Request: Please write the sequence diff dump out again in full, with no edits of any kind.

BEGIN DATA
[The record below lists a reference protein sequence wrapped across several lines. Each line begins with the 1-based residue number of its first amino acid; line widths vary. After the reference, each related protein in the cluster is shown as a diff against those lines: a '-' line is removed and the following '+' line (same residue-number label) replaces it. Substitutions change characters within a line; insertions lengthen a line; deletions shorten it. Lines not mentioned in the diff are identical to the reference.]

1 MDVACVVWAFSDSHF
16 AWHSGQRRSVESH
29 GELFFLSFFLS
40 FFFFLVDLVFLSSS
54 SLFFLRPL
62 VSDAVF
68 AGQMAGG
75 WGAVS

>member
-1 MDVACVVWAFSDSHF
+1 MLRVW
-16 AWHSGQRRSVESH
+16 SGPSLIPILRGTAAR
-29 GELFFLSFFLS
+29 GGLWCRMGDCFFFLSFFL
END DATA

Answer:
[The record below lists a reference protein sequence wrapped across several lines. Each line begins with the 1-based residue number of its first amino acid; line widths vary. After the reference, each related protein in the cluster is shown as a diff against those lines: a '-' line is removed and the following '+' line (same residue-number label) replaces it. Substitutions change characters within a line; insertions lengthen a line; deletions shorten it. Lines not mentioned in the diff are identical to the reference.]

1 MDVACVVWAFSDSHF
16 AWHSGQRRSVESH
29 GELFFLSFFLS
40 FFFFLVDLVFLSSS
54 SLFFLRPL
62 VSDAVF
68 AGQMAGG
75 WGAVS

>member
-1 MDVACVVWAFSDSHF
+1 MLRVW
-16 AWHSGQRRSVESH
+16 SGPSLIPILRGTAAR
-29 GELFFLSFFLS
+29 GGLWCRMGDCFFFLSFFL